The purpose of this study was to examine the differences in pullout strength between fixed and variable angle ALIF plate/screw constructs. The adequacy of a foam block model compared to an embalmed cadaveric model was also investigated. Both embalmed cadaveric and foam block models have been employed in the literature [2,6,7,21]. In both foam and cadaveric models no statistical differences were observed between fixed and variable angle plate/screw constructs. The foam block model, however, yielded significantly more resistance to pullout than the embalmed cadaveric model (p = 0.001).
Variable verses fixed angle constructs each have advantages and pitfalls. Variable angle constructs theoretically allow angling of the screw to place the screw in stronger bone, such as near the endplate or to maximize screw length. Fixed angle constructs do not allow toggling at the plate/screw interface, which may provide an advantage. However a recent study [2] in the cervical spine showed that a 90 degree construct actually outperformed angled “up and in” constructs which current teaching has stated is the strongest construct. In our study there was no difference between fixed or variable angle constructs. The maximum loads in this study using 20 mm by 6.0 mm screws in the foam model were 2.5-fold higher (Table 4) than the loads obtained by DiPaola et al. [2] with 15 mm by 4.0 mm screws. The previous study utilized cervical plates and screws whereas this study used lumbar plates and screws. However, the variance proportional to the mean (CV) was comparable between the two studies.
We found that an ALIF plate in the foam block model (density = 0.160 g/cm3) had significantly greater pullout than in the embalmed cadaveric model (p = 0.001). Previous studies have examined biomechanical properties of screw pullout forces in both of these models [1,2,4,21]. However, many of these studies employed the foam model for single screw pullouts and did not investigate plate/screw constructs. Although the magnitude of the pullout forces were different between the two models (foam and cadaveric), the comparison between variable and fixed angle plate/screw constructs were comparable. Therefore, this study would suggest that the foam model may not always be representative of the cadaveric model in the magnitude of load, but may still provide good comparative results between different designs.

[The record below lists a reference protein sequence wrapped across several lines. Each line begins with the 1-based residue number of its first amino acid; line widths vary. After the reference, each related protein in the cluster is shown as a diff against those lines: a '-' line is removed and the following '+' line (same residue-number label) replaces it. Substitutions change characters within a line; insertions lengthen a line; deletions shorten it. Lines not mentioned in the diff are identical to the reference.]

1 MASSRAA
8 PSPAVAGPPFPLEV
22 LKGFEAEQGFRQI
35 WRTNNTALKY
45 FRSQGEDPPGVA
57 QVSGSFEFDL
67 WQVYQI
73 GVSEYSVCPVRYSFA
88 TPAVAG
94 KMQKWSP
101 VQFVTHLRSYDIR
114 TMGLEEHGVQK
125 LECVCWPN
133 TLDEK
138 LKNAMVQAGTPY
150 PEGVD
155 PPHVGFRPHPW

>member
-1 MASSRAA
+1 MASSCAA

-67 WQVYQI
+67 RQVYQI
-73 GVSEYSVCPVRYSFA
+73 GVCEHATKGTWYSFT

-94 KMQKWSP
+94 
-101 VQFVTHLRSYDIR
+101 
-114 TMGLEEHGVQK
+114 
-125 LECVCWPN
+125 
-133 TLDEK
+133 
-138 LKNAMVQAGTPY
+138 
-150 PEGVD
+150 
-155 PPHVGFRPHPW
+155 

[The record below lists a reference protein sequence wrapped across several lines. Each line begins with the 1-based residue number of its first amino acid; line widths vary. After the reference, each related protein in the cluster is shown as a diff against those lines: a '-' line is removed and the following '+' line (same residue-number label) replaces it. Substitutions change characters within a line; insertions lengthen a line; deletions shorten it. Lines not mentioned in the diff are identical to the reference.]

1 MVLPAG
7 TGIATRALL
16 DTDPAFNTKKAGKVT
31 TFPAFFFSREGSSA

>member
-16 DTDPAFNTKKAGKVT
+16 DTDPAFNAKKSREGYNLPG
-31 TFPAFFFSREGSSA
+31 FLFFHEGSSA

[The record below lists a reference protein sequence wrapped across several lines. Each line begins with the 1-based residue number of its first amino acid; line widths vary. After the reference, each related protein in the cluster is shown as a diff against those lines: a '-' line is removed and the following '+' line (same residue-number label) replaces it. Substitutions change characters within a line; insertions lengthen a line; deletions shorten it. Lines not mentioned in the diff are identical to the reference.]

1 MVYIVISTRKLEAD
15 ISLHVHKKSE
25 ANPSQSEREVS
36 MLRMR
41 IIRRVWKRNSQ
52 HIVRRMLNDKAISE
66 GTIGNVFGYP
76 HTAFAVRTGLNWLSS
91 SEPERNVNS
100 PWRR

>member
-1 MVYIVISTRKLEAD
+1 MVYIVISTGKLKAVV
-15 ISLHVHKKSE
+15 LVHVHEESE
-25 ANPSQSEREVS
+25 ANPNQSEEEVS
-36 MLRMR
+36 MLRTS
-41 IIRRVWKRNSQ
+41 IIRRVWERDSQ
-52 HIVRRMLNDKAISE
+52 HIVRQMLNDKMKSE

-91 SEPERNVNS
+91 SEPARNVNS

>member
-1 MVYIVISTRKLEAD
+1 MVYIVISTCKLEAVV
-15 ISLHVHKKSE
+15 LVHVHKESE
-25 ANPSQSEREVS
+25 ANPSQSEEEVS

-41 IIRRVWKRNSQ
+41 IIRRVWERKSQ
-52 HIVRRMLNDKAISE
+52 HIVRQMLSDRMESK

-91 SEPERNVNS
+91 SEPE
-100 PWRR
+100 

One limitation of this study is the relevancy of embalmed and foam block in vitro models to the true characteristics of the lumbar spine in vivo. Being able to extrapolate from the in vitro model to the in vivo environment is always an issue. Paired analysis was utilized to eliminate potential variables in the cadaveric model, however, and the results observed here are comparable and consistent with other studies [2,6,22]. Another limitation is that only one implant design was studied and while we found no difference between fixed and variable angle plates in this system, this may not translate to other designs. Thirdly, we examined pullout strength as the primary outcome. While pullout testing provides a simple means of comparing relative stabilities among constructs, ALIF plates have other modes of failure in vivo, such as failing in shear from sagittal and coronal plane motion with screw cutout or breakage rather than pullout. Further studies are needed to look at other plate/screw characteristics in anterior lumbar plating systems such as screw length, diameter, angle positioned and differing modes of failure. Furthermore, studies are needed to compare embalmed, fresh frozen and differing foam densities to determine which substance is most suitable to be used for further pullout testing.
Conclusions
In this study, no statistically significant difference in pullout strength or stiffness was found between fixed and variable angle ALIF plate/screw constructs. However, the embalmed cadaveric bone model was shown to be statistically weaker in pullout strength and stiffness when compared to the foam model. This study suggests that the foam model may not always be representative of the cadaveric model in the magnitude of load, but may still provide good comparative results between different designs.
Acknowledgements
The authors would like to thank Lanx, Inc (Broomfield, CO, USA) for providing necessary plates and screws, Elisabeth Clarke and Mary Kolb for all of their administrative help, and Serkan Inceoglu, PhD, for his help revising the manuscript.